Ethics and Anti-Corruption Commission official Henry Morara Ongwenyi with his lawyer Harun Ndubi outside Employment and Labour Relations on October 20, 2015.
Ethics and Anti Corruption Commission’s Chief executive officer Halakhe Waqo and Michael Mubea failed to turn up in court has ordered instead they send senior lawyers to represent them.
The two had been ordered to appear in court to show cause action should not be taken against them for disobeying a court order requiring the reinstatement its former employee.

Their team of lawyers, senior Counsel Paul Muite, Ahmednasir Abdullahi and Ochieng Oduol, told the that the two were out of the country.

The court fixed the matter be heard on Friday next when the two have returned back to the country.

Employment and Labour Relations presiding judge Justice Mathew Nduma Nderi had issued orders after he was informed that the two officers of EACC have not complied with judgment of the court dated August 19.

The judge ordered them to appear in court on October 30 to explain why they have not reinstated Mr Henry Morara Ongwenyi to his position as education officer 1.

Mr Ongwenyi through lawyers Harun Ndubi and Kwame Nkruma, told the court that the two officers have totally ignored the orders of the court and the only avenue available is to punish them.

Lady Justice Maureen Onyango had found and held that the dismissal of Mr Ongwe nyi was unlawful and can not be compensated by way of damages.
The judge had given the commission 14 days to comply with the court’s orders, by reinstating him to his position which he held in 2014 when the commission purported to terminate his employment

The dismissal of the petitioner by EACC was unfair and both substantively for failure to give reasons for termination of his employment” the judge said.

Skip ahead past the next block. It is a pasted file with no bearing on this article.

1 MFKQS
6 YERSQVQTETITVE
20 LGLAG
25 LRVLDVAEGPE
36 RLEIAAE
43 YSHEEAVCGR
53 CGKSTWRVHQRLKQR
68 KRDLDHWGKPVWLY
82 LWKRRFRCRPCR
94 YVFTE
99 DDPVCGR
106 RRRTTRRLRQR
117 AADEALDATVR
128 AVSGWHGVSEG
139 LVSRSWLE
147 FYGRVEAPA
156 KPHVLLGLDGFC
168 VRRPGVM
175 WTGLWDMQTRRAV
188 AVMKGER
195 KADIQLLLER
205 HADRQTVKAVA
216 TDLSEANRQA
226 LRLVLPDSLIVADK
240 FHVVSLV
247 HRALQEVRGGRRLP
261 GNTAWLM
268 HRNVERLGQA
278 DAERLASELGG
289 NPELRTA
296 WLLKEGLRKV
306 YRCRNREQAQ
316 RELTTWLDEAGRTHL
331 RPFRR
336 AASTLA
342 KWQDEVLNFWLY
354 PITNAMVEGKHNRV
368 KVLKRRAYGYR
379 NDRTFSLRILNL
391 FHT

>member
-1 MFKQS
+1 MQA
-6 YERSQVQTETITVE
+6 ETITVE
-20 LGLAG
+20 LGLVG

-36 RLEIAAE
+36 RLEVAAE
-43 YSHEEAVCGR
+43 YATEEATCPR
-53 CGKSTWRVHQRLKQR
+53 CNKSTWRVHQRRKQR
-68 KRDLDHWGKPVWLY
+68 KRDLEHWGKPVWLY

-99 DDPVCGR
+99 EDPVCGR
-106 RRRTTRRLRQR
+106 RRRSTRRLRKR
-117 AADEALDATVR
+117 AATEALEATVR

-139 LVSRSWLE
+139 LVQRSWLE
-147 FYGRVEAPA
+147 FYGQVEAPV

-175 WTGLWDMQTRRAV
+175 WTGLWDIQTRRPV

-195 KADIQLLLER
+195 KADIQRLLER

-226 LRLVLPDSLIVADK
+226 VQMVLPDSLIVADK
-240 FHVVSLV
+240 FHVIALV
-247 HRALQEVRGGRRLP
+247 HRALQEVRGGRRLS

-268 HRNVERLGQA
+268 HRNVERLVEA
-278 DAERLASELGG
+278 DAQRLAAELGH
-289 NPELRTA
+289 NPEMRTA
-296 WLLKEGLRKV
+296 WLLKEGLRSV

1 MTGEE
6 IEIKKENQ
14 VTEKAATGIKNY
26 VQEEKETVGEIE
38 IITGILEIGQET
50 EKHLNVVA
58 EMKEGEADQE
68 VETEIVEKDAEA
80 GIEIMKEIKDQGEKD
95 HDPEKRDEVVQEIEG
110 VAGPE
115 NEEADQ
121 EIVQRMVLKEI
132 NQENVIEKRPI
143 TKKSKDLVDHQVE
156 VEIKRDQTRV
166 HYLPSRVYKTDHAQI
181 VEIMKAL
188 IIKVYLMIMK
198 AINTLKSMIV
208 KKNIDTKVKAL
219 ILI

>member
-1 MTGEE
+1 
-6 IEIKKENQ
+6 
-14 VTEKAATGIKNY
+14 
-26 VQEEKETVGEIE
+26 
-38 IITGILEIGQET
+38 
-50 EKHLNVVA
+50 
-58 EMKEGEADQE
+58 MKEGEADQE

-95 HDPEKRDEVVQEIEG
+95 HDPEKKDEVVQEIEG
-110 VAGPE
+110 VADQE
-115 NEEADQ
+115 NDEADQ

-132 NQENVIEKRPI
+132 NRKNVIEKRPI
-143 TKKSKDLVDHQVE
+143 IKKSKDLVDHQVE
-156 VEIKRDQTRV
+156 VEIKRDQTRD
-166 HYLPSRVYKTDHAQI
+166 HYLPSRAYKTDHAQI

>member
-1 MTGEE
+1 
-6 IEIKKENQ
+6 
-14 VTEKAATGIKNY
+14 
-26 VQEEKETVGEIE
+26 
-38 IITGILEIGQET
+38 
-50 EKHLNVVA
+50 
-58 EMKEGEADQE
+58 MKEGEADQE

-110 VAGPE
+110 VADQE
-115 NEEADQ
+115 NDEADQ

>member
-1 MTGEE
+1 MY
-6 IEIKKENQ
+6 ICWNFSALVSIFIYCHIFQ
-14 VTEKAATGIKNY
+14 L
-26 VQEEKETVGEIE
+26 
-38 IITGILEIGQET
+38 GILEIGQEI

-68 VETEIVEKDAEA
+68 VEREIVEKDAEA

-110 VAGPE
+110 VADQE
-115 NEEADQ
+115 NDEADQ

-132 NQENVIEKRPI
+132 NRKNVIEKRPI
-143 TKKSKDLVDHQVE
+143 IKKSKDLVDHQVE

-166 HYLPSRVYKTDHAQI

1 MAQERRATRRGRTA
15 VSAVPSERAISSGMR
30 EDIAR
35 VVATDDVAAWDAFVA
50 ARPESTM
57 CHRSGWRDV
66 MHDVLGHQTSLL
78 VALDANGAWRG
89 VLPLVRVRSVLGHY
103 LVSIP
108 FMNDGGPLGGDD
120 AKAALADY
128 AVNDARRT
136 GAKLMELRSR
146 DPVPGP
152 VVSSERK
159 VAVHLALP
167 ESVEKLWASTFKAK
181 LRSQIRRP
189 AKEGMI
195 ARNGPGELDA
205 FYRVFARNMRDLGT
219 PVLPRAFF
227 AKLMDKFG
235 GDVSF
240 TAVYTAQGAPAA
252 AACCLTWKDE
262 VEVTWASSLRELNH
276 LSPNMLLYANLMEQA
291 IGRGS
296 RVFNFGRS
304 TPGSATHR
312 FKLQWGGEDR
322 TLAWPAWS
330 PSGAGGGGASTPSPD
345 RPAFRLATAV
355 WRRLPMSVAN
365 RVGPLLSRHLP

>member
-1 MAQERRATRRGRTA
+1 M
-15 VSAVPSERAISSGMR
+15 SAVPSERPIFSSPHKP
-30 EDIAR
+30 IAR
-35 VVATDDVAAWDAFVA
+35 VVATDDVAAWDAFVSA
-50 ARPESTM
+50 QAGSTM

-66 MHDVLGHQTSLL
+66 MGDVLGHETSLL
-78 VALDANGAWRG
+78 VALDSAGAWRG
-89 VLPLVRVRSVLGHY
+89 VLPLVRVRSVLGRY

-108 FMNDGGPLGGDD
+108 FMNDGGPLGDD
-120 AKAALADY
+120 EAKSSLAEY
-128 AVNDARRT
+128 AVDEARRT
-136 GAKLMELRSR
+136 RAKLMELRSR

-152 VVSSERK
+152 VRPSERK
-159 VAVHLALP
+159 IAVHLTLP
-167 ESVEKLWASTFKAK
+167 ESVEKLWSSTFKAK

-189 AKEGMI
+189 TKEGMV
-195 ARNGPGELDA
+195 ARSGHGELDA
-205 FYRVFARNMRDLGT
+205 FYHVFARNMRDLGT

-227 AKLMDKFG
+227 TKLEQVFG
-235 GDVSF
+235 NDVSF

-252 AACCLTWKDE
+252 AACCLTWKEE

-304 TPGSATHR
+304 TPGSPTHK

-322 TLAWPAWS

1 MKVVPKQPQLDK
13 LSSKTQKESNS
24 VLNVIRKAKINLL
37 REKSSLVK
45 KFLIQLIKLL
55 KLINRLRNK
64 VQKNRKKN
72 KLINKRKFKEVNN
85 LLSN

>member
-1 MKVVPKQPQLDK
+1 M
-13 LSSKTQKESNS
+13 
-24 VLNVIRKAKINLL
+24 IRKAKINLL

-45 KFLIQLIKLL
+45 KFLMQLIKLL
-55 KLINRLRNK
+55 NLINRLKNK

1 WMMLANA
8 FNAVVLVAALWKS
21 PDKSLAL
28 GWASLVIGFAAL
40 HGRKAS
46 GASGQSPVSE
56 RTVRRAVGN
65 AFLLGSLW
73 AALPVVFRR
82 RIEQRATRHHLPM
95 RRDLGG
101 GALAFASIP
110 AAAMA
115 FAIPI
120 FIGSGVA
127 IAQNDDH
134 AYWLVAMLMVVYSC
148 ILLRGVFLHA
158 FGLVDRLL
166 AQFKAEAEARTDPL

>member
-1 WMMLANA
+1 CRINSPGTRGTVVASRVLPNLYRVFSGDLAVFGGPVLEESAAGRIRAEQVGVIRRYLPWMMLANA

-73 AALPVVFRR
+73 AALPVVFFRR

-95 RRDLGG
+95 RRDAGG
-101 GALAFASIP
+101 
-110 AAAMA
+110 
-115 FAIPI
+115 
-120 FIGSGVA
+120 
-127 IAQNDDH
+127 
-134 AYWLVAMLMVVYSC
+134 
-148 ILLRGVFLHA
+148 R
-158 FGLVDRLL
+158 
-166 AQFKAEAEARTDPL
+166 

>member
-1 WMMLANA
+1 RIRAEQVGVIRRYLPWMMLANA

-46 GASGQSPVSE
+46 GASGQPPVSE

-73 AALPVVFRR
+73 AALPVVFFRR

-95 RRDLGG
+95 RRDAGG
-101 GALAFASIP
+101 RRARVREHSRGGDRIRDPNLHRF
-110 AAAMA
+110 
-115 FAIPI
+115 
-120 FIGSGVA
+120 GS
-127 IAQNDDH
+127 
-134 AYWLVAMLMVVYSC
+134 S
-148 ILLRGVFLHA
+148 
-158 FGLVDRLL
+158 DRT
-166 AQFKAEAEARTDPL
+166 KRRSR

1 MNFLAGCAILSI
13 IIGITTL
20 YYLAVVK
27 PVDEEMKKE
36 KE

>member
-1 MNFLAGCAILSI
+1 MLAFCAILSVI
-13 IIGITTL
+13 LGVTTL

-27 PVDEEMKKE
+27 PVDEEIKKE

The court found that EACC had colluded the office of the director of criminal investigations by using state machinery to intimidate the petitioner who had applied for the position of deputy director.

The judge said damages provided for under the employment Act for loss of employment would not adequately compensate the petitioner for the tribulation he was subjected, saying that restatements must be accompanied with his benefits

During the hearing of the petition his lawyers told the court that petitioner was employed by the commission on 6th March 2006 as education officer on renewable fixed term contract.

The lawyers told the trial judge that in 18 May 2014 anonymous persons sent emails making allegations of impunity, corruption, incompetence and general impropriety against several officials of the commission.

The said allegations were sent through an email which management of the commission purported to have come from the petitioner.

They submitted that the summary dismissal was unconstitutional, illegal and malicious and was actuated by a personal vendetta perpetuated by two former commissioners.

The court found the allegations against the petitioner lacking evidence and facts to warrant the dismissal of the petitioners.